Objectives: Increased sensitivity to pressure is commonly associated with painful musculoskeletal conditions, including whiplash-associated disorders (WADs). Pressure pain thresholds (PPTs) close to the site of presumed tissue damage are thought to represent the degree of peripheral nociceptive sensitization. PPTs over healthy tissue, away from the site of injury, are a marker of central nervous system hyperexcitability. There is uncertainty, however, as to what extent does the sensitization of the nociceptive system, whether peripheral or central, contribute to the ongoing, habitual pain experienced by people with WAD.
Methods: One hundred patients with WAD were assessed within 4 weeks of their accident and followed after 3 months; 24-hour average neck pain score, PPTs at the cervical spine and tibialis anterior, demographic factors, and psychological measures were collected.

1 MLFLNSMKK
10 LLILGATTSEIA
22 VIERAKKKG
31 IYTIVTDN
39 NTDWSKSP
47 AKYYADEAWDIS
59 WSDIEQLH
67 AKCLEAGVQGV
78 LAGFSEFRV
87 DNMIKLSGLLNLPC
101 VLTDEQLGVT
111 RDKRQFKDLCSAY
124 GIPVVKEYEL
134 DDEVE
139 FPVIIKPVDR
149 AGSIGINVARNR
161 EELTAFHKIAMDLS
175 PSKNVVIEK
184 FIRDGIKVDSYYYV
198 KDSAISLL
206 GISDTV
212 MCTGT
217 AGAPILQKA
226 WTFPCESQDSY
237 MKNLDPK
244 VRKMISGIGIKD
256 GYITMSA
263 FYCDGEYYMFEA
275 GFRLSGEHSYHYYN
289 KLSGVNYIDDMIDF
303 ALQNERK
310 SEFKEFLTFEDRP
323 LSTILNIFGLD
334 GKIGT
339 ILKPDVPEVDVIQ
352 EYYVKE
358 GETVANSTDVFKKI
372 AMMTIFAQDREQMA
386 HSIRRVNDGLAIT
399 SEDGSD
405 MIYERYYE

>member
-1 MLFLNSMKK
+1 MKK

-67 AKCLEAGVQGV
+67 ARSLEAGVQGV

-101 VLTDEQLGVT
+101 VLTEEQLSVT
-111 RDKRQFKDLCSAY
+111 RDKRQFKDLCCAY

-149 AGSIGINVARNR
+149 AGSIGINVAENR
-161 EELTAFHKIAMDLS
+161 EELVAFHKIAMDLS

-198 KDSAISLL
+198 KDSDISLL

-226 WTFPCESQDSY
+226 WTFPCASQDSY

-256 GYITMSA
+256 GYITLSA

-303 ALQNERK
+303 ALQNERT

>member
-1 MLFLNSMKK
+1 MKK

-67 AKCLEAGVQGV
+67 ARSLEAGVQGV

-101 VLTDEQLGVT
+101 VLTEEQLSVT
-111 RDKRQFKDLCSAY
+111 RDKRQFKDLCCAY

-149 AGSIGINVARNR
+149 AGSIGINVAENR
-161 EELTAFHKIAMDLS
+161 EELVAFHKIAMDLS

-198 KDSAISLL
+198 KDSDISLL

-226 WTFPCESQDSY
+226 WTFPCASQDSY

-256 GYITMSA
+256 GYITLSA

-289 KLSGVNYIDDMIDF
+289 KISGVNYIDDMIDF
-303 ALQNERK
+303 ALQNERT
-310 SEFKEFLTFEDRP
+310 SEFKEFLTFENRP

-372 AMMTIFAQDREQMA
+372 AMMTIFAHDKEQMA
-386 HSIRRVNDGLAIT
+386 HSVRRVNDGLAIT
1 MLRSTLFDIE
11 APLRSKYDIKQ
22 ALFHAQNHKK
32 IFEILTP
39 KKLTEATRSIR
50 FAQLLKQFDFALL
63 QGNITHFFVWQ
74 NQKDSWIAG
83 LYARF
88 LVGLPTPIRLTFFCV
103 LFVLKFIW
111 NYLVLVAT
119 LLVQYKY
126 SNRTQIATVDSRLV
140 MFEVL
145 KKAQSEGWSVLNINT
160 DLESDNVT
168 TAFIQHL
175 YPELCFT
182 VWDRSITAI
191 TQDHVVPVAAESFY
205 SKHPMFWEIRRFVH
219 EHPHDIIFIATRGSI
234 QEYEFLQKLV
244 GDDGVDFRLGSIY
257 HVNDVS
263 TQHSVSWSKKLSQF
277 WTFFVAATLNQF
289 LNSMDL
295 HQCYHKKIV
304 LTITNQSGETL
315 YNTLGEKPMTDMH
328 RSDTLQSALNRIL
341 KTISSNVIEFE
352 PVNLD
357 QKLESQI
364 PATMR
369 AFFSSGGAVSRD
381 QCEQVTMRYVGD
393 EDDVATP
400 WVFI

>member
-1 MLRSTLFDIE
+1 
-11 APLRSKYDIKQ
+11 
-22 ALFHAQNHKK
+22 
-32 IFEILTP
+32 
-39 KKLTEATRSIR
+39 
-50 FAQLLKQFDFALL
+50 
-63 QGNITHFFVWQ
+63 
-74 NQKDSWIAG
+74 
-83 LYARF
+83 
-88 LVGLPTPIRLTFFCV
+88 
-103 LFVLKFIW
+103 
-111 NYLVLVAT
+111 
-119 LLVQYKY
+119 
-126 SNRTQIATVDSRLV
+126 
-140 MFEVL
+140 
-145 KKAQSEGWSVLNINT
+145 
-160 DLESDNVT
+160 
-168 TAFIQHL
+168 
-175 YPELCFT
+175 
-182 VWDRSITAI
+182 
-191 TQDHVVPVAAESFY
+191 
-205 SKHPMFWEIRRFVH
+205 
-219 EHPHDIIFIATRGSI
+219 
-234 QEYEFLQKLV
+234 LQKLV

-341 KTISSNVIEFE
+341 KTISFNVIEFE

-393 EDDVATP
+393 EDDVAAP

Results: Cervical PPT and neck pain score were significantly, but weakly correlated (r = -0.20 to -0.33). There was no significant correlation between tibialis anterior PPT and pain score at any time point (r = -0.01 to -0.21). Regression analyses indicated a strong influence of generalized psychological distress and fear avoidance on the relationship between PPT and pain report.
Discussion: The competing explanations for these findings are that either PPTs provide a poor marker of peripheral and central sensitivity or that these processes are only weakly related to the day-to-day pain experienced by patients with WAD. The latter explanation is supported by the confounding effect of psychological factors on pain score.